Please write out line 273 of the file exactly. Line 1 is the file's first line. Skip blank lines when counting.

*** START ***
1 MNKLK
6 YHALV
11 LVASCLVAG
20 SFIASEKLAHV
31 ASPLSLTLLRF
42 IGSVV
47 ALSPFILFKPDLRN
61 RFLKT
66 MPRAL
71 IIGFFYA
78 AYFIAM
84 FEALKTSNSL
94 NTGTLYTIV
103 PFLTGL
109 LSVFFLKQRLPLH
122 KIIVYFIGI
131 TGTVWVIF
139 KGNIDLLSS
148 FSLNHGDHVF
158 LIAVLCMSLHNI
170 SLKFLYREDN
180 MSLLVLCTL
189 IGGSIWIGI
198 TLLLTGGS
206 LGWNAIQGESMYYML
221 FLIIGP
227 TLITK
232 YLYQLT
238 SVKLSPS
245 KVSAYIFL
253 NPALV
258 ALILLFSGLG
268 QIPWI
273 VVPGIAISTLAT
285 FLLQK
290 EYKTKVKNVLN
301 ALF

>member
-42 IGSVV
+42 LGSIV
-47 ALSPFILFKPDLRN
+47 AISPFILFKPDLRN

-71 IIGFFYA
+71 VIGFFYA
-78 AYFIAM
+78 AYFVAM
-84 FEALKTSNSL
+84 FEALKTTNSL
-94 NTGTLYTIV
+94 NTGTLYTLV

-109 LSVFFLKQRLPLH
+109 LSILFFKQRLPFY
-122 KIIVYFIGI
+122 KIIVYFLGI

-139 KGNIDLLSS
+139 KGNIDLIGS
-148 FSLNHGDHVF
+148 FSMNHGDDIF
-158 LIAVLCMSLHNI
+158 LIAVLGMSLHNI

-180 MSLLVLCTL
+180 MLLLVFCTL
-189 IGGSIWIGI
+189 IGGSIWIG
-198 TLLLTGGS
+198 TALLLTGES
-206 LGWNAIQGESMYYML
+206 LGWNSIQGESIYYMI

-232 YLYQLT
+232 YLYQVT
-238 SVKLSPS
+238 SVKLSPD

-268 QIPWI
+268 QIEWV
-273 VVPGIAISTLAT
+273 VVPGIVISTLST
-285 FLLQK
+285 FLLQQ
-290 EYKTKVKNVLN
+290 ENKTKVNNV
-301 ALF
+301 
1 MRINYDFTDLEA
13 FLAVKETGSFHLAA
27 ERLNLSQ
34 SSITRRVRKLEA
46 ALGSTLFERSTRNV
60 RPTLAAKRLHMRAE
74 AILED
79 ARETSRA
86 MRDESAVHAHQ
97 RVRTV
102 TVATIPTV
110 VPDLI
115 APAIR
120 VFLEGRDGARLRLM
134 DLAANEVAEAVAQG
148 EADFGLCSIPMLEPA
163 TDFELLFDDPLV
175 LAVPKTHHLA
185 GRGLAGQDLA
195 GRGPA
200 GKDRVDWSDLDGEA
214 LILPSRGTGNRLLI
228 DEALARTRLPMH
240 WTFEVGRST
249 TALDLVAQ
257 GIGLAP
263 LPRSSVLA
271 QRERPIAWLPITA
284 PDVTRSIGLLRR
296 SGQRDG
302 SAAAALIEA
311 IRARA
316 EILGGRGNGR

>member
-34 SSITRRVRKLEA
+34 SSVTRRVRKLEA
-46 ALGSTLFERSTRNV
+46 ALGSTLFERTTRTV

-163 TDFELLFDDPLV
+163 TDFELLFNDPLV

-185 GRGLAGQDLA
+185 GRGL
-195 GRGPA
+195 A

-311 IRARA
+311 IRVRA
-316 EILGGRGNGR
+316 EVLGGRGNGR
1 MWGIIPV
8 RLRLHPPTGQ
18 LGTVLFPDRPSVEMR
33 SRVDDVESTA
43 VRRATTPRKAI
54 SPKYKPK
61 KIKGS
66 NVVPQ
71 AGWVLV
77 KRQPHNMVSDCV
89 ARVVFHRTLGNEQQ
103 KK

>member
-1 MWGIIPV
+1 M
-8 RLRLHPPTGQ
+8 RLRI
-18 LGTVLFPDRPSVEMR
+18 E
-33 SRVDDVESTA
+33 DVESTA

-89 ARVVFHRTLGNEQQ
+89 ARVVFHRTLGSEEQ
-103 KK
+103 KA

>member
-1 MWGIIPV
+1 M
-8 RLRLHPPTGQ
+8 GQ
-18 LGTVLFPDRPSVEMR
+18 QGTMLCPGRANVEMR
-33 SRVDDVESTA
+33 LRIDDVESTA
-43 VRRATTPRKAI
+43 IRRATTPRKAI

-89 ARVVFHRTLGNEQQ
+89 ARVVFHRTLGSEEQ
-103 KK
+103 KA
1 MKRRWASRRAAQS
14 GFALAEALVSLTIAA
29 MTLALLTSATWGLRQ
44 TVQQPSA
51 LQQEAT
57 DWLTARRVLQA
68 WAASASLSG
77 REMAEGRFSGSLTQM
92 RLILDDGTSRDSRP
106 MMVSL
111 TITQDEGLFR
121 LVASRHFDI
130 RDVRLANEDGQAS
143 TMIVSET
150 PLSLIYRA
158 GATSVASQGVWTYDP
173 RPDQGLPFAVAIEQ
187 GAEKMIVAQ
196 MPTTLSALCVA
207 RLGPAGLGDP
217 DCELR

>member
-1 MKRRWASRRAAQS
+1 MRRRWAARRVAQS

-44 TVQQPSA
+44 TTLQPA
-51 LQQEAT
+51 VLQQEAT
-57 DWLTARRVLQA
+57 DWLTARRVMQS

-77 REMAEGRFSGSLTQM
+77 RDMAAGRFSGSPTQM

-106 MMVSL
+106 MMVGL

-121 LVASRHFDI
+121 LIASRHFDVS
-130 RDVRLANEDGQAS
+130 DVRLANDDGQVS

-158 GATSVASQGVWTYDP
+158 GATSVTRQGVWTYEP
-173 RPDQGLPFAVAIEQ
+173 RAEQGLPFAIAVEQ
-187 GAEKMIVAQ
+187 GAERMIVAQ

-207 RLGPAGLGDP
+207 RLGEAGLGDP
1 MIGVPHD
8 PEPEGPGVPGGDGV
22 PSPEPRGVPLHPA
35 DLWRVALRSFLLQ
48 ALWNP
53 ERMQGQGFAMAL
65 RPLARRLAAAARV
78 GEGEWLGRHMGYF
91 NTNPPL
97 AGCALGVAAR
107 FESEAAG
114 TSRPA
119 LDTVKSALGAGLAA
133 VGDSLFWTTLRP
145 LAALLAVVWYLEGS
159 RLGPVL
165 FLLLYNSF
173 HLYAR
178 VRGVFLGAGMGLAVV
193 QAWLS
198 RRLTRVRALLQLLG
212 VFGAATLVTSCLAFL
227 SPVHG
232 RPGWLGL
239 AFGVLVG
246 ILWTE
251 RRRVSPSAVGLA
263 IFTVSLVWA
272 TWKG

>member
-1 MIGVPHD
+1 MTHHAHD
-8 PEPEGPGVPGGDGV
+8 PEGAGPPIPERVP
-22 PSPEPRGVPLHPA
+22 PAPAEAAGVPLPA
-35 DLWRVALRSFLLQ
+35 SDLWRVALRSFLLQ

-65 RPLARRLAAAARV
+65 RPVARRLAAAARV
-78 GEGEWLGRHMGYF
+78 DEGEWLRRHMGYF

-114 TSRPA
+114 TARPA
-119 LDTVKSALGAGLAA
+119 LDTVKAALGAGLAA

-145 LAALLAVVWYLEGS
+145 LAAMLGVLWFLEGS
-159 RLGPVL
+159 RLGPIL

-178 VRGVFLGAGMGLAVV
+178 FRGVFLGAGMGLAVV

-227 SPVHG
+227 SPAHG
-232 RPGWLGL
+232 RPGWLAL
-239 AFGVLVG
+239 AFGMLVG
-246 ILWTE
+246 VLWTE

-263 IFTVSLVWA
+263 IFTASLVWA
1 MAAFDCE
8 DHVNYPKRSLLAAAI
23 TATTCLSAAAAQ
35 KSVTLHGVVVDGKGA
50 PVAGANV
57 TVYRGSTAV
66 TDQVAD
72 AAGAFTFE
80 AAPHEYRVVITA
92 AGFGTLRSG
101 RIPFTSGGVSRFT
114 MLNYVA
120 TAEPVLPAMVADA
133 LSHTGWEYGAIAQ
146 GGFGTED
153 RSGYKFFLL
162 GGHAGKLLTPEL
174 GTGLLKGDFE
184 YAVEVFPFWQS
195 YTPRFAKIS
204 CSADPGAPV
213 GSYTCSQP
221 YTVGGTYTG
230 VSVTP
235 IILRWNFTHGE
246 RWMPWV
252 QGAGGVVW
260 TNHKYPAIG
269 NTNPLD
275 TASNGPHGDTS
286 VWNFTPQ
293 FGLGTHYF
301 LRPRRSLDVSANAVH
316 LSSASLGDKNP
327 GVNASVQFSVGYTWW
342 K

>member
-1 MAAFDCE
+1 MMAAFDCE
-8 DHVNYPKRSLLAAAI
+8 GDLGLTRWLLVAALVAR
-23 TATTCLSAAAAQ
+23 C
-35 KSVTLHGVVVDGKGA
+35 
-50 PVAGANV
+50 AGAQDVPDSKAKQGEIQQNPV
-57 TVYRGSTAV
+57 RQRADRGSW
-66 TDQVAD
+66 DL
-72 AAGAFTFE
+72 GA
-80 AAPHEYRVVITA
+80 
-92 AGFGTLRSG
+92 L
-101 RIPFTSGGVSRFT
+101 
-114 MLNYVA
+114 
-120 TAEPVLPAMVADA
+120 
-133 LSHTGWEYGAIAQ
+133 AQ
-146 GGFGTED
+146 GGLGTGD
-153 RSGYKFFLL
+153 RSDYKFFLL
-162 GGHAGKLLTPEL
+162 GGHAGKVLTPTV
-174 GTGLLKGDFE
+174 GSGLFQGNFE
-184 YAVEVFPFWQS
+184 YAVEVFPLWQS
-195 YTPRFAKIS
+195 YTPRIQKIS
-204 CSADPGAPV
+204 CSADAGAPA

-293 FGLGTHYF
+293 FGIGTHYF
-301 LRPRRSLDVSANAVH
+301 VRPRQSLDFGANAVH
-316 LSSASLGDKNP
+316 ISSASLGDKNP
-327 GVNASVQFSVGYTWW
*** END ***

-239 AFGVLVG